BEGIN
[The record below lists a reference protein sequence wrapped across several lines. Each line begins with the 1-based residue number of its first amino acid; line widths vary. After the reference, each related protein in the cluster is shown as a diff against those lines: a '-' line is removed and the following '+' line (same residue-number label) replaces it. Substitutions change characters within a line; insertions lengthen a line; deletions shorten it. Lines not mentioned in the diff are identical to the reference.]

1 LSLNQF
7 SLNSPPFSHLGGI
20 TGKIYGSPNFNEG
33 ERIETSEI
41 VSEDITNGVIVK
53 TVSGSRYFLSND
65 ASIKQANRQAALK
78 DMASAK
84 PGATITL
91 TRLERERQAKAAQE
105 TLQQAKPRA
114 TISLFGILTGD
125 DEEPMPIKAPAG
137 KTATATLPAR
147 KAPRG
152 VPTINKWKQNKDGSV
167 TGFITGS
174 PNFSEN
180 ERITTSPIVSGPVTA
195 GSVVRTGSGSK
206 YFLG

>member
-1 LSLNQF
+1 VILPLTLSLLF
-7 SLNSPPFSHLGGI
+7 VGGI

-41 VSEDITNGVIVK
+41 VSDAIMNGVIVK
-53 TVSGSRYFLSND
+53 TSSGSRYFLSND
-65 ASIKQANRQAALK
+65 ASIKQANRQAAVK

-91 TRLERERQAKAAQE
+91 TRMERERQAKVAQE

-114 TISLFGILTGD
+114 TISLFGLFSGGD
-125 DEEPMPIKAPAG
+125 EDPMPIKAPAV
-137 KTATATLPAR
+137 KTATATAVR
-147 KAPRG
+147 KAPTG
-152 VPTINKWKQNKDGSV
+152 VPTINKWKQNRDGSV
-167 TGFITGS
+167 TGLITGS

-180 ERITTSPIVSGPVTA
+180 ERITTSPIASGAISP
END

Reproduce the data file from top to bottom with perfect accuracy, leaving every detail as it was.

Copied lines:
[The record below lists a reference protein sequence wrapped across several lines. Each line begins with the 1-based residue number of its first amino acid; line widths vary. After the reference, each related protein in the cluster is shown as a diff against those lines: a '-' line is removed and the following '+' line (same residue-number label) replaces it. Substitutions change characters within a line; insertions lengthen a line; deletions shorten it. Lines not mentioned in the diff are identical to the reference.]

1 LSLNQF
7 SLNSPPFSHLGGI
20 TGKIYGSPNFNEG
33 ERIETSEI
41 VSEDITNGVIVK
53 TVSGSRYFLSND
65 ASIKQANRQAALK
78 DMASAK
84 PGATITL
91 TRLERERQAKAAQE
105 TLQQAKPRA
114 TISLFGILTGD
125 DEEPMPIKAPAG
137 KTATATLPAR
147 KAPRG
152 VPTINKWKQNKDGSV
167 TGFITGS
174 PNFSEN
180 ERITTSPIVSGPVTA
195 GSVVRTGSGSK
206 YFLG

>member
-1 LSLNQF
+1 VILPLTLSLLF
-7 SLNSPPFSHLGGI
+7 VGGI

-41 VSEDITNGVIVK
+41 VSDAIMNGVIVK
-53 TVSGSRYFLSND
+53 TSSGSRYFLSND
-65 ASIKQANRQAALK
+65 ASIKQANRQAAVK

-91 TRLERERQAKAAQE
+91 TRMERERQAKVAQE

-114 TISLFGILTGD
+114 TISLFGLFSGGD
-125 DEEPMPIKAPAG
+125 EDPMPIKAPAV
-137 KTATATLPAR
+137 KTATATAVR
-147 KAPRG
+147 KAPTG
-152 VPTINKWKQNKDGSV
+152 VPTINKWKQNRDGSV
-167 TGFITGS
+167 TGLITGS

-180 ERITTSPIVSGPVTA
+180 ERITTSPIASGAISP